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Found 5 results

  1. Want to quickly check a page on Learn X in Y minutes (https://learnxinyminutes.com)? That's quite easy with this workflow that I wrote! Installation Install the npm package globally (using npm or yarn): npm install --global alfred-learnxinyminutes yarn global add alfred-learnxinyminutes Requirements You will need Node.js 10 or above Screenshots Invoking with lxy Type something after lxy to begin executing a search I would appreciate any feedback that you might have! Github: https://github.com/solkaz/alfred-learnxinyminutes
  2. I’m a newbie to both Alfred development and GitHub version control. I built a new Alfred workflow called Sequential Strings Creator published on Github. I read some documents such as "Exporting and Sharing Workflows” but still confuse about the mechanism of shared release. That is, how should I release the next version so that other Alfred users can get it via the bundle ID? I plan to release the next version by the following steps: Clone the repo from Github remote to local Modify the files and fix the bugs Push the new repo back to the GitHub Release a new version by GitHub with the corresponding alfredworkflow file Is it true that by these procedures, this new version would be received by other Alfred users who use this workflow? Otherwise, what else should I do? Also, is there any method to check whether the release is successfully received by others?
  3. Here's a workflow that's useful for developers; it allows you to convert between timestamps and formatted datetime strings with ease. Simply type "df" followed by: "now", a UTC unix timestamp, or a formatted datetime string. This will present you with the parsed date in various formats ready to copy to your clipboard. Download
  4. A significant problem in adding Alfred 3 features to my workflows is that Alfred-Workflow's update mechanism, which is based on GitHub releases and used by scores of workflows, has no way to tell if a workflow is Alfred 2 compatible or not. Either there's a release with a higher version number containing an .alfredworkflow file or there isn't. That's how GitHub releases work. Developers currently have 2 options to prevent their updated-for-Alfred-3 workflows trying to break themselves in Alfred 2: Start a new repo Mangle the release in some way that older library versions ignore it No. 1 is not a popular solution for obvious reasons. With option 2, you can either mess up the tag (version number) to something that isn't a valid semver, but contains one, like "a3v1.0.1", or you change the file extension of the upload to something that isn't .alfredworkflow. Changing the file extension involves deliberately breaking the fewest things, so that's currently the preferred solution, and it's the one I'm going to go with. The library will rename the file after download if need be. The problem then is that anyone who downloads the file directly from the releases page then won't be able to install it without first changing the extension. That seems to be the least evil on offer, however, and it would be awesome if Alfred 3 "blessed" this behaviour by adding support from an additional, Alfred-3-only file extension. Alfred 2 apparently also has issues with installing workflows it shouldn't because it doesn't support them. A v3-only file extension could head off issues in that direction much more simply that heaps of logic in Alfred 2 to figure out if it's about to overwrite a functioning workflow with a newer, but incompatible, version. In the above-linked GitHub issue, Shawn goes further and says Alfred 3 should use a different extension by default (i.e. if I export a workflow from Alfred 3, it gets a different extension) to provide "a consistent visible indication to the user that a workflow is only for Alfred 3". Certainly a valid point, but it not one I came here to push, as I'd be happy with an "everything works and nothing is broken" solution to the problem as laid out above. (It would also allow parallel Alfred-2 and -3 workflows in the same GitHub release, not that this strikes me as a particularly compelling reason.)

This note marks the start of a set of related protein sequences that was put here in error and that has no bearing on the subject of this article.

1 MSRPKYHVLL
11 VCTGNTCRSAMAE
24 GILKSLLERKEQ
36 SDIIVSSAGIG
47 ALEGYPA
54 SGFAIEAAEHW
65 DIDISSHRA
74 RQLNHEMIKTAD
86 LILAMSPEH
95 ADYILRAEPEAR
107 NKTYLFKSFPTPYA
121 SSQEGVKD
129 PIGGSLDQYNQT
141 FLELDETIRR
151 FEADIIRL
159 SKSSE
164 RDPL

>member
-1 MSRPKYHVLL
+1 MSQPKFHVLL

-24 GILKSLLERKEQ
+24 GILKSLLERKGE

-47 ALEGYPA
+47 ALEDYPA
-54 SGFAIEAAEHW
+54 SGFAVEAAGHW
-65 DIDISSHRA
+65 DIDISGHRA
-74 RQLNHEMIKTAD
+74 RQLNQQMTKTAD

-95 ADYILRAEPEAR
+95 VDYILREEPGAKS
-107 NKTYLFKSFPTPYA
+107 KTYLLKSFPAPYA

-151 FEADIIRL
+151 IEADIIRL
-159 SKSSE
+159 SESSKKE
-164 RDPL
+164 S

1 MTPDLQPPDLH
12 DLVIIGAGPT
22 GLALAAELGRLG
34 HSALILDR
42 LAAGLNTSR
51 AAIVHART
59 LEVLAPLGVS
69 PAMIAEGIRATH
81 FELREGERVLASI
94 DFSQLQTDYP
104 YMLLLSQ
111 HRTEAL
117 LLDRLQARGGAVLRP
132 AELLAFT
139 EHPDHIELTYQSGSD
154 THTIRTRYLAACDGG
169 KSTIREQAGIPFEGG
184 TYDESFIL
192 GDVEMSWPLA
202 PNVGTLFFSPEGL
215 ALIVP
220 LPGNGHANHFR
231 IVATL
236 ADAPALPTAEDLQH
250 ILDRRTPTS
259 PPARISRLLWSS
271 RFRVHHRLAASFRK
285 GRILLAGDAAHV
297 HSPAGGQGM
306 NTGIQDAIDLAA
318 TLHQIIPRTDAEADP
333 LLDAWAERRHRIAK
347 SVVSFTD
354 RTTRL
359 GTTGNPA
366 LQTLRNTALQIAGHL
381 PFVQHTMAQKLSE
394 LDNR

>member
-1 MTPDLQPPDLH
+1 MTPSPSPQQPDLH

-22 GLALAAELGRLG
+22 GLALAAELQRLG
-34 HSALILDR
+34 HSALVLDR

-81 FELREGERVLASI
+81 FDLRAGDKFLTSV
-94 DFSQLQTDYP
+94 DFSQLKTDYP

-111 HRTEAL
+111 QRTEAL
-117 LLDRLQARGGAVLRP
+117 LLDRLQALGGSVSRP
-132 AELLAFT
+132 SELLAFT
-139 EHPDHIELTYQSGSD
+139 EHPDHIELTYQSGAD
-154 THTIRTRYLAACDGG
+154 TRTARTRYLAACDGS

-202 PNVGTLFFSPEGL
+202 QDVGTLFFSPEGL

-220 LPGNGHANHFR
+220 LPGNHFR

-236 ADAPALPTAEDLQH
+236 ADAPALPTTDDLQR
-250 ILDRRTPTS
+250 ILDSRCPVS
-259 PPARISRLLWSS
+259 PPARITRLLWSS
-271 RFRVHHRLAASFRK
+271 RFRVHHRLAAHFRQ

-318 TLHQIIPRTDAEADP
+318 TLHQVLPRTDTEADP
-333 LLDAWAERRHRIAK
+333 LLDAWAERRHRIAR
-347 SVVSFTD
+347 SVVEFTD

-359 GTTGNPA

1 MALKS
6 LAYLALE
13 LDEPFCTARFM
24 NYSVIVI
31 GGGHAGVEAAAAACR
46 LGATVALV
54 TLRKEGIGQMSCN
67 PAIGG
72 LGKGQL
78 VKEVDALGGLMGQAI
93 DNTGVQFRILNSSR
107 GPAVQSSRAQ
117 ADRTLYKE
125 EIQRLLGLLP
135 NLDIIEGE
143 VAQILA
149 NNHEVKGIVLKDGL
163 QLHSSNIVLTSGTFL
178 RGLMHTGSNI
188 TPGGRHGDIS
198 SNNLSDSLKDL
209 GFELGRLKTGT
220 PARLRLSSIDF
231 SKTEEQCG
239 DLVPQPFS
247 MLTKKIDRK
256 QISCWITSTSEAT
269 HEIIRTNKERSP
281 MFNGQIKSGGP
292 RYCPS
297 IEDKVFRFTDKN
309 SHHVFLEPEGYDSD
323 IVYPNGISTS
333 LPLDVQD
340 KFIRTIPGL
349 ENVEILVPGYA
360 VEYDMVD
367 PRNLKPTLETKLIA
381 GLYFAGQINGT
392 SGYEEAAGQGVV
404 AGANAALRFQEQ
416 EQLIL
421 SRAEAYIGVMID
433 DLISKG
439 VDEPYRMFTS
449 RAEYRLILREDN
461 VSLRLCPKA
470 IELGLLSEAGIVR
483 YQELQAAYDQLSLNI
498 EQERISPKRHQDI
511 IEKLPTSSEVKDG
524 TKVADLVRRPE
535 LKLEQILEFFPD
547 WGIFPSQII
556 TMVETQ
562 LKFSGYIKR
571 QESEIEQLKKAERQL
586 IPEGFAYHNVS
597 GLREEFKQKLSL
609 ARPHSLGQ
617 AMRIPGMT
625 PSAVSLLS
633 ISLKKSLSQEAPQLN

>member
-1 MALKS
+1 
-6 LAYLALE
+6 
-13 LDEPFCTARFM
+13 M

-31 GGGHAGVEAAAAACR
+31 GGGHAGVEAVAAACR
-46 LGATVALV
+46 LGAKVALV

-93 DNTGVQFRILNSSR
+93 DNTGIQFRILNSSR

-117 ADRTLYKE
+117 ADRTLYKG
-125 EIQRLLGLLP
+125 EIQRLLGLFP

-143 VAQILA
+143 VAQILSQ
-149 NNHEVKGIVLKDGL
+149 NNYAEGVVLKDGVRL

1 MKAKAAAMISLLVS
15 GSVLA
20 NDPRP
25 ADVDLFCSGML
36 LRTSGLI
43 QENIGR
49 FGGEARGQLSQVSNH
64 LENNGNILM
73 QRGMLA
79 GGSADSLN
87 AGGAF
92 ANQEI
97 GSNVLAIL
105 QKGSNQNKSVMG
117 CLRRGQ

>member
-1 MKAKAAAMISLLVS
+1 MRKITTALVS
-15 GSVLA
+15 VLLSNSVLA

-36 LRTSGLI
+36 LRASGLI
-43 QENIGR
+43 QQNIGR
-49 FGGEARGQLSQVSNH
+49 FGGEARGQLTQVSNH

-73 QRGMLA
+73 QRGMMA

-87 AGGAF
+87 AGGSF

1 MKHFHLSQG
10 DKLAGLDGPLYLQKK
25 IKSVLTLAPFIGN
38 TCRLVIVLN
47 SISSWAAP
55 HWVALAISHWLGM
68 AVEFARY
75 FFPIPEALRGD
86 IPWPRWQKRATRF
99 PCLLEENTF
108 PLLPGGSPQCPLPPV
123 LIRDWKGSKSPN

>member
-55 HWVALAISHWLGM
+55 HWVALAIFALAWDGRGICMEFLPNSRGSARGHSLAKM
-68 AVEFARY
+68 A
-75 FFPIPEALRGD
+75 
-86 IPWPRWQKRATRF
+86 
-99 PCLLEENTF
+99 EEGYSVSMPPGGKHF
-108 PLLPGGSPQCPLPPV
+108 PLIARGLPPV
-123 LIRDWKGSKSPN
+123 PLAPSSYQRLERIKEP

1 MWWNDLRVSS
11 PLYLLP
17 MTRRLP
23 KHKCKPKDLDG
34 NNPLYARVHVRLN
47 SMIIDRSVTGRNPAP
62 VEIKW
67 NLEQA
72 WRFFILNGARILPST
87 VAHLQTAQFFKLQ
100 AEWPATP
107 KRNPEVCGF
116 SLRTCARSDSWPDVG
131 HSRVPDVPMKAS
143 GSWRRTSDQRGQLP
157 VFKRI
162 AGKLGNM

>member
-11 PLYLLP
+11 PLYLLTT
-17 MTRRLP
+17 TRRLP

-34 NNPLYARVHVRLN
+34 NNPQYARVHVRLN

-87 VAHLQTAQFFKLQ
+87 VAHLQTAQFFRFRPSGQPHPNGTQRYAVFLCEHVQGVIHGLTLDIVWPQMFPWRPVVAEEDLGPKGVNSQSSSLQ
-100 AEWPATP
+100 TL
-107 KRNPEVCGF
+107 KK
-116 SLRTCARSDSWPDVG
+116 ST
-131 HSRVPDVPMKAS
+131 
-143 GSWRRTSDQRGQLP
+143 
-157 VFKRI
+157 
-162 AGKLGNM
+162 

5. Hey guys, I've just created "Dev Doctor" it has autosuggestions for development amongst others http://wemakeawesomesh.it/alfred-dev-doctor/ A simple walkthorugh of the kinds of things you can do with Alfred Dev Doctor. A really simple documentation helper for alfred. Supports: Languages & Frameworks with autosuggest search PHP - php {query} JavaScript - js {query} jQuery - jq {query}, jquery {query} HTML - html {query} CSS - css {query} Python - py {query}, python {query} node.js - node {query} Ruby on Rails - rails {query} Haskell - haskell {query} Erlang - erlang {query} C - c {query} Languages & frameworks with keyword search: Laravel - larval {query} Bootstrap - bs {query} Flask - flash {query} .NET - .net {query} Java - java {query} Android - android {query} iOS - ios {query} Asset search github repos - github {query} icons - icon {query} Let me know what you think of it It's also on github https://github.com/sydlawrence/alfred-dev-doctor Syd
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